As a Minister of the Word the expectation is that I always be ready to share a word. Pastors give words of comfort in times of pain, words of encouragement in times of trial, and words of guidance in times of confusion. And yet, for the last couple of days, I have had trouble trying to string together the right set of words for my community, my friends, and even for myself. Perhaps you’ve had had similar feelings.

It seems that the entire city was on edge on Wednesday afternoon, April 13th, waiting to watch a recording of a police officer killing Patrick Lyoya. It’s not the first time we’ve witnessed a Black man being killed by a police officer in the news media. This time the victim of the fatal shooting was facing the ground. This time the officer decided the best way to calm the man down was to shoot him in the back of the head. This time it happened here, in our city, off the corner of Griggs St. and Nelson Ave. Patrick Lyoya is gone. He had a family, friends, and neighbors right where we live.

Lord have mercy.

Part of my childhood was lived on Griggs St. and I remember in high school often hanging out on Nelson with a friend who lived there. I have fond memories of growing up and living on the southeast corner of Grand Rapids. Not included in the fond memories is how often I have been pulled over by police officers in the area. More often than not, there was never a real explanation as to why I was pulled over or questioned. Rarely was I issued a ticket. In fact, I’m having trouble recalling getting any ticket from those particular interactions. My own sister was once tackled to the ground and arrested for resisting arrest, without any other justifiable cause for being detained. I’m part of the collective of minority voices that have been saying for too long that our neighborhoods are overpoliced, that the Grand Rapids Police department has not been trained properly and been abusive to the minority community, and that it’s only a matter of time before we end up in a situation where someone is shot and killed by an officer in something that was avoidable.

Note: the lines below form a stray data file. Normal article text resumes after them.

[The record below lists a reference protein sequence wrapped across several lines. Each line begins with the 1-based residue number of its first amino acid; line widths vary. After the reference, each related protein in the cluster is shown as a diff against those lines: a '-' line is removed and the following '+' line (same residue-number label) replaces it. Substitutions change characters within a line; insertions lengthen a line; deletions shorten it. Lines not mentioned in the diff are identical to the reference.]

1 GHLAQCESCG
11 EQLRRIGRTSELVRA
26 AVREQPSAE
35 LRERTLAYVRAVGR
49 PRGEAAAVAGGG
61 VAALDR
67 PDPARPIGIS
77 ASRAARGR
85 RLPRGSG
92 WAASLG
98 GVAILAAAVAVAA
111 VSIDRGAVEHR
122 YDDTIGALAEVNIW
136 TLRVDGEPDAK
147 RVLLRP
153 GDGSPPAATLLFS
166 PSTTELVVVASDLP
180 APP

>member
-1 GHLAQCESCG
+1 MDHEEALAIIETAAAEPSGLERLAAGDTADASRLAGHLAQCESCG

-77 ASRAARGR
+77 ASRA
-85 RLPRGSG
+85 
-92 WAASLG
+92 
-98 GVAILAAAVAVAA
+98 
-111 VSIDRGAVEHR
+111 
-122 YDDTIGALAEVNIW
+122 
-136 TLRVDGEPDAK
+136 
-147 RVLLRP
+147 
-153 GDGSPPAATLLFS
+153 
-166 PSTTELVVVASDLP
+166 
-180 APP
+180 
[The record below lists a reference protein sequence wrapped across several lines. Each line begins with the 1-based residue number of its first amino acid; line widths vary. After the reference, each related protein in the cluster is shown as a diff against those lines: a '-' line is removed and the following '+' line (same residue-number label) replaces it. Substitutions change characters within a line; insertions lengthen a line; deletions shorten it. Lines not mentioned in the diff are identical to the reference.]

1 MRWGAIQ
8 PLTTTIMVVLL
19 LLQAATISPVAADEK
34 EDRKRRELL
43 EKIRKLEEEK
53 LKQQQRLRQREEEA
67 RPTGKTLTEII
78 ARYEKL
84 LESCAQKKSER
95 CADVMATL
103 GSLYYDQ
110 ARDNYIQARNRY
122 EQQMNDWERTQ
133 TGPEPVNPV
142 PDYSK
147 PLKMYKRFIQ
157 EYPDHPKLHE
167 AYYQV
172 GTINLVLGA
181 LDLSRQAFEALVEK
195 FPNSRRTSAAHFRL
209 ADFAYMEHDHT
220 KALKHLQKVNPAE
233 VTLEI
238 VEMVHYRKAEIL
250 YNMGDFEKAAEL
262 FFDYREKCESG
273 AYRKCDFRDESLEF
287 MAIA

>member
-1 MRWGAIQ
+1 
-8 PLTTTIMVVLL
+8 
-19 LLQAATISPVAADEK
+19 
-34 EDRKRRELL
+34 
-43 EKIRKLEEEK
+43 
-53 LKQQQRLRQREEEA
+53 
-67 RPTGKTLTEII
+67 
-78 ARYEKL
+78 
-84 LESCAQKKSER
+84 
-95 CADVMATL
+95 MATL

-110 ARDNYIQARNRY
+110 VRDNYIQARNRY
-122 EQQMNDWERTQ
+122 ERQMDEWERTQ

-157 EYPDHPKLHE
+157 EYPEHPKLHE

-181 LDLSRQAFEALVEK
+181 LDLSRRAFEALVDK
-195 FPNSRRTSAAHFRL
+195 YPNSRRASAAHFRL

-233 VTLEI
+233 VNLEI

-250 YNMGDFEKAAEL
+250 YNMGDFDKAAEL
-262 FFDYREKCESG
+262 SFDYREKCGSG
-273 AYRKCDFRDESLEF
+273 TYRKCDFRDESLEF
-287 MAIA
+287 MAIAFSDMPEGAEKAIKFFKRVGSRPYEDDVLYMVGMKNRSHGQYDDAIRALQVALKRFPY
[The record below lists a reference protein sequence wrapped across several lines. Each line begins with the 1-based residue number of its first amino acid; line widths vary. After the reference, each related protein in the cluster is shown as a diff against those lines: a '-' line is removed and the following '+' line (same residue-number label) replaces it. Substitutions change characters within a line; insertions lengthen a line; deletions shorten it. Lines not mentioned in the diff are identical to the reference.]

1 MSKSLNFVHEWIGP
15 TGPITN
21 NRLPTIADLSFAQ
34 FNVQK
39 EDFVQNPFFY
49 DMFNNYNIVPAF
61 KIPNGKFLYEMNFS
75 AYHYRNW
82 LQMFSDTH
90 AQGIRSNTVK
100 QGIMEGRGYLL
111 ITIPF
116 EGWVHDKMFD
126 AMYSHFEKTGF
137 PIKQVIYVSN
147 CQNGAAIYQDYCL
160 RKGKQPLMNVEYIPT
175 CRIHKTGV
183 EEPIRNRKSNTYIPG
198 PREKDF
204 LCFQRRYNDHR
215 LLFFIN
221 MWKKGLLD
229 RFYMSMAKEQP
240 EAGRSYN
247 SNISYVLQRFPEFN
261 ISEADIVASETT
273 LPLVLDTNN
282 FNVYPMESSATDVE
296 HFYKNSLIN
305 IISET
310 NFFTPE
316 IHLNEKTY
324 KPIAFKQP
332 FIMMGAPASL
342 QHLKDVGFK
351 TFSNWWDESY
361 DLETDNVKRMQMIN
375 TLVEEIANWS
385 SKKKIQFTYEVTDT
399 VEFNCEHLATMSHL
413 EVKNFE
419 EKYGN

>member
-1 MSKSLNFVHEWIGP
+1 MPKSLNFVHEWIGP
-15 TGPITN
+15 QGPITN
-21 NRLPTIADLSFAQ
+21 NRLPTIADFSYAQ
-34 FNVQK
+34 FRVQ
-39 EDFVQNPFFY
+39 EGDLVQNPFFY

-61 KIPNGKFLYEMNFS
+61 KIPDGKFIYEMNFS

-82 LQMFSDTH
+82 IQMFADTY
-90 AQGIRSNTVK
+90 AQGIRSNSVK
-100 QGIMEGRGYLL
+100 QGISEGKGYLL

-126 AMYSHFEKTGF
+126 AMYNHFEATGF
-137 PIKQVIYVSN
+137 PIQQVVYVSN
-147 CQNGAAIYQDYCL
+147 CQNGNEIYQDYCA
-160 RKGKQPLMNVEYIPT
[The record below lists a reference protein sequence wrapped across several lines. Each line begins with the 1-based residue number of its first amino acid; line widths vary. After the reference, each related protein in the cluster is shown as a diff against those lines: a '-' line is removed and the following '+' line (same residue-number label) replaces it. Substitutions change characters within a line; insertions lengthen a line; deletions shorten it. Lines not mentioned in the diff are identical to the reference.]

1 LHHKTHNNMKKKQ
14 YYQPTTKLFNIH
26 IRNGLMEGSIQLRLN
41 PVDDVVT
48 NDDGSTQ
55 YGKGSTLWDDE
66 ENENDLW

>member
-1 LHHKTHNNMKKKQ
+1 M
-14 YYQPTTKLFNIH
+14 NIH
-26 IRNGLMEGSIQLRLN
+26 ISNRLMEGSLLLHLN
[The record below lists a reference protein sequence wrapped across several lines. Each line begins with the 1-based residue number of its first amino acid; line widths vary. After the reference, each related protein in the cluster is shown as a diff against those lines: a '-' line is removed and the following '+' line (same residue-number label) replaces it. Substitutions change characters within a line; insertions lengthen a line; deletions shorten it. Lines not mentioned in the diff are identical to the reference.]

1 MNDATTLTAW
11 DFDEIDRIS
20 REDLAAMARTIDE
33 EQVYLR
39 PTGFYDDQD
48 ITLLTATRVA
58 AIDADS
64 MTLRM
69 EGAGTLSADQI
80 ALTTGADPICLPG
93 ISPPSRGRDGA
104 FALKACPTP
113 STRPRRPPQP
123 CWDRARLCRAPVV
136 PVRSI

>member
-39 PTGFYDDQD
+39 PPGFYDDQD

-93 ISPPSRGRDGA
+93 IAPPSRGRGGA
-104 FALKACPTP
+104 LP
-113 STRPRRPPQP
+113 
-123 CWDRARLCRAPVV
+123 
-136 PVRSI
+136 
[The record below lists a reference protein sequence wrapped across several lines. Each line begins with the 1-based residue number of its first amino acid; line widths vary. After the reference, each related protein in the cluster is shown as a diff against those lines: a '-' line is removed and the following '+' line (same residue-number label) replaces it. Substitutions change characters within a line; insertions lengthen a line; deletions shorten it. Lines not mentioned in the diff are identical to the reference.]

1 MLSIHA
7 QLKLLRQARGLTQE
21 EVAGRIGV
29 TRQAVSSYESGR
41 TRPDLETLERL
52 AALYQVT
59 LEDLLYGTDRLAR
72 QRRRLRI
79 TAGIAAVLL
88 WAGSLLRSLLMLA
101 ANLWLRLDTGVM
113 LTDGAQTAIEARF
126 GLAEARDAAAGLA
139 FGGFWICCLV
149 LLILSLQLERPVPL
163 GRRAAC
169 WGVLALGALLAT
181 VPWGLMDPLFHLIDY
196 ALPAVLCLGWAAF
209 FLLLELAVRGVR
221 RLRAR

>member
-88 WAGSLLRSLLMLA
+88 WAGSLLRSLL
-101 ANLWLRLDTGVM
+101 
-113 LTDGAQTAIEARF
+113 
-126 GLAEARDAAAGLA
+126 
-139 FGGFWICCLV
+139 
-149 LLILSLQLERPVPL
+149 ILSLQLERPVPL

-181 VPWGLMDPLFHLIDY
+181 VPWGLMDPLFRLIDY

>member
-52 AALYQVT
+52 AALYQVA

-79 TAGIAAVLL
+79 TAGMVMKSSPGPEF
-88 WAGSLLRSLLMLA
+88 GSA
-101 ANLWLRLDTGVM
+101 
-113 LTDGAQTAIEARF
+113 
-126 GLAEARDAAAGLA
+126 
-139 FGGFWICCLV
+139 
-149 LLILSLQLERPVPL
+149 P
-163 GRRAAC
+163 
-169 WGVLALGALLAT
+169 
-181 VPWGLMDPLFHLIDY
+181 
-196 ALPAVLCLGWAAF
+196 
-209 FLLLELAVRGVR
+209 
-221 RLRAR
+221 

Here we are.

We stand with our community asking for transparency in the process of holding the officer and the Grand Rapids Police department accountable in the actions described above. We offer our condolences to Patrick’s family. We long justice, peace, and progress without bloodshed as the catalyst. And I say this knowing that words will never be enough.

We will maintain social media silence for the next few days, as an act of solidarity with the Lyoya family and so that we can better hear voices in the Black community expressing anger and anguish.

Rev. Ricardo Tavárez,
Executive Director